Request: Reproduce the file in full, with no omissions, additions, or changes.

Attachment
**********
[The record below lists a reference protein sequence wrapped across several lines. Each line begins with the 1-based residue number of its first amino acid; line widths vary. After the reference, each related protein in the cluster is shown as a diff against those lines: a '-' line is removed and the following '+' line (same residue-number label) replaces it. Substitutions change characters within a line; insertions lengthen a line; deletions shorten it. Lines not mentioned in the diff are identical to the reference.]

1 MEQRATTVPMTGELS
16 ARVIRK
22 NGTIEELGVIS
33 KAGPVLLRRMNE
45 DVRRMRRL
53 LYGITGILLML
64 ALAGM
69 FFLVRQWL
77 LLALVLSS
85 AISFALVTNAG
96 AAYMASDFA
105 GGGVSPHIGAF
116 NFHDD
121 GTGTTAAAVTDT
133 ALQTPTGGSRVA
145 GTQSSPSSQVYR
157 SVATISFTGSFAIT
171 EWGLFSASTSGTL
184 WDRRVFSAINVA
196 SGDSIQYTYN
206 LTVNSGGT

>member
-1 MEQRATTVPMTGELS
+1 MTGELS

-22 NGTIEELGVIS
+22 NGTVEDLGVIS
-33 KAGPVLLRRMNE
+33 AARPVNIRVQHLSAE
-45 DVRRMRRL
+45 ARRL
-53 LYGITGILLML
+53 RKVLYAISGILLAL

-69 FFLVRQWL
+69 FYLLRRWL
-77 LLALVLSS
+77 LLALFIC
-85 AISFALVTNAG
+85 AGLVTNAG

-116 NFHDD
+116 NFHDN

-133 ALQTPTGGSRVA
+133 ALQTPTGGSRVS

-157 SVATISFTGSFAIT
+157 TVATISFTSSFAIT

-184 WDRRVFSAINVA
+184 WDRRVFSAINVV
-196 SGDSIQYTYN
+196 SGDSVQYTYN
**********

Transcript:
[The record below lists a reference protein sequence wrapped across several lines. Each line begins with the 1-based residue number of its first amino acid; line widths vary. After the reference, each related protein in the cluster is shown as a diff against those lines: a '-' line is removed and the following '+' line (same residue-number label) replaces it. Substitutions change characters within a line; insertions lengthen a line; deletions shorten it. Lines not mentioned in the diff are identical to the reference.]

1 MEQRATTVPMTGELS
16 ARVIRK
22 NGTIEELGVIS
33 KAGPVLLRRMNE
45 DVRRMRRL
53 LYGITGILLML
64 ALAGM
69 FFLVRQWL
77 LLALVLSS
85 AISFALVTNAG
96 AAYMASDFA
105 GGGVSPHIGAF
116 NFHDD
121 GTGTTAAAVTDT
133 ALQTPTGGSRVA
145 GTQSSPSSQVYR
157 SVATISFTGSFAIT
171 EWGLFSASTSGTL
184 WDRRVFSAINVA
196 SGDSIQYTYN
206 LTVNSGGT

>member
-1 MEQRATTVPMTGELS
+1 MTGELS

-22 NGTIEELGVIS
+22 NGTVEDLGVIS
-33 KAGPVLLRRMNE
+33 AARPVNIRVQHLSAE
-45 DVRRMRRL
+45 ARRL
-53 LYGITGILLML
+53 RKVLYAISGILLAL

-69 FFLVRQWL
+69 FYLLRRWL
-77 LLALVLSS
+77 LLALFIC
-85 AISFALVTNAG
+85 AGLVTNAG

-116 NFHDD
+116 NFHDN

-133 ALQTPTGGSRVA
+133 ALQTPTGGSRVS

-157 SVATISFTGSFAIT
+157 TVATISFTSSFAIT

-184 WDRRVFSAINVA
+184 WDRRVFSAINVV
-196 SGDSIQYTYN
+196 SGDSVQYTYN